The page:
Not nice at the bottom of a mountain.

I’m one of those people who gets anxious not being home around dinner on Sunday so  I thought it was good timing to head home at 4pm.

Kawaguchiko to Otsuki

I posted my hard-earned photo on FB, proud of my trials and not a minute later, a baby started crying and didn’t stop for the 45 minutes.  Spoke too soon.

Mountain, fall, boat ride = heaven

Otsuki to Hachioji

Glancing at my paper and the sign overhead,  it looked like the right train.  It was the right line but according to the attendant I was going in the wrong direction.  He told me to get off at the next stop and turn around.  I have no idea where I was but the next train was 50 minutes away.  I had missed the previous train by 4 minutes.  Luckily, the station carried Kirin so I had some beer and a snack.

At 7pm, I finally passed Otsuki going the right way.

It might be relevant to share with you, I was remote enough that the announcements were only in Japanese.

Just a few stops later, the train comes to a screeching halt.  The lovely Thai couple next to me start talking.  I ask her what’s going on and she tells me the train hit an animal and they need to stop to survey damage.  A while later, it starts moving.  I have no idea when but I tried to calm myself with mindless solitaire.

My pocket wi-fi battery was dead so I couldn’t double-check where I was but I saw the whole train empty.  NOT AGAIN.  So I showed this woman and her 2 kids my paper that said Hachioji.  She said I should go with them as they live in Yokohama too.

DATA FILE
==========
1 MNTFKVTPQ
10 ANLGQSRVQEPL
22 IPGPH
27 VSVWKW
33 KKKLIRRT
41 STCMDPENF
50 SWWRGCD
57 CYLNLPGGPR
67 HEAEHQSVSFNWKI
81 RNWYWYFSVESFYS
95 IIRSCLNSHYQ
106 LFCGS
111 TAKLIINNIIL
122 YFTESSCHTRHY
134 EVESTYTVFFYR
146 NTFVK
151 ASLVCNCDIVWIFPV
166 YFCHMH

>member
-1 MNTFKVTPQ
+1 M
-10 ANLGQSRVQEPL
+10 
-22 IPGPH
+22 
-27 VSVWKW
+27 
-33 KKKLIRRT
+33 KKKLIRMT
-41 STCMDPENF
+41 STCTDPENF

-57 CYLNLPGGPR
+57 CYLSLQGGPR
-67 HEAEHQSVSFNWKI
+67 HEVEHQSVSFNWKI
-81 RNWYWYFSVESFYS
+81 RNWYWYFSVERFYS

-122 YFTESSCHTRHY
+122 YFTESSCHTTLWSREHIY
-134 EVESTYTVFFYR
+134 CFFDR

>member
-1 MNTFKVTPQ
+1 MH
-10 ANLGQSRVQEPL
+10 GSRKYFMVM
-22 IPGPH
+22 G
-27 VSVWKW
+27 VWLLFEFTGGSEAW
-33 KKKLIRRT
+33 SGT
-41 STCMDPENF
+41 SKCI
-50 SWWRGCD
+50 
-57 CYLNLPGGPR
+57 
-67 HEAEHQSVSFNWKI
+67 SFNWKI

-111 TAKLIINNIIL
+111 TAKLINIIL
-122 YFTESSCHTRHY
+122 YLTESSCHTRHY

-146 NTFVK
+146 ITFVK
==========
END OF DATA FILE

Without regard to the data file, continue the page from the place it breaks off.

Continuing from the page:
Somewhere to Yokohama

The kids were rammy and so was I.  They started to test their English – “where are you from?”  Ah, another God bless America ran through my mind as I pulled out my iPad to show them a photo from Breckenridge.  That was the beginning.

I ran through my photos of Nikko, Nagano and other places along with the food I’ve been cooking and voila – friends we were.  I pulled out the Penultimate and handed it to the girls and asked them to write things in Japanese for me.  All of my anxiety and bad mood melted as two giggling girls taught be about Picachu and Pokemon.  I’m pretty sure we were the only ones on the train having fun.

There were 2 train changes.  I would have been so lost.

We arrived in Yokohama around 10pm and I was once again grateful for the kindness and warmth of this wonderful Japanese family.  I would probably be stuck on a platform somewhere otherwise.

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3 Responses to The Bumpy Road to Mount Fuji

  1. I feel your pain on this. BIG TIME. I live in Nikko, and once you get outside of a few tourist spots nothing is in English. A train journey is always a big risk! You did wonderfully!

  2. I feel your pain! I live in Nikko, nothing is in English except for a few key tourist spots that don’t have much to do with my day to day life. You were a champ, I’m so glad you found a Kirin! 🙂

    • Colleen says:

      Thanks! My first 3 months was awful. I wanted to go to the beach and ended up in Ueno. I’m not sure why it took me months to get an English map but that was before my Google maps. Being flexible was the key. (And to be totally honest, I really get lost in the US so it is me).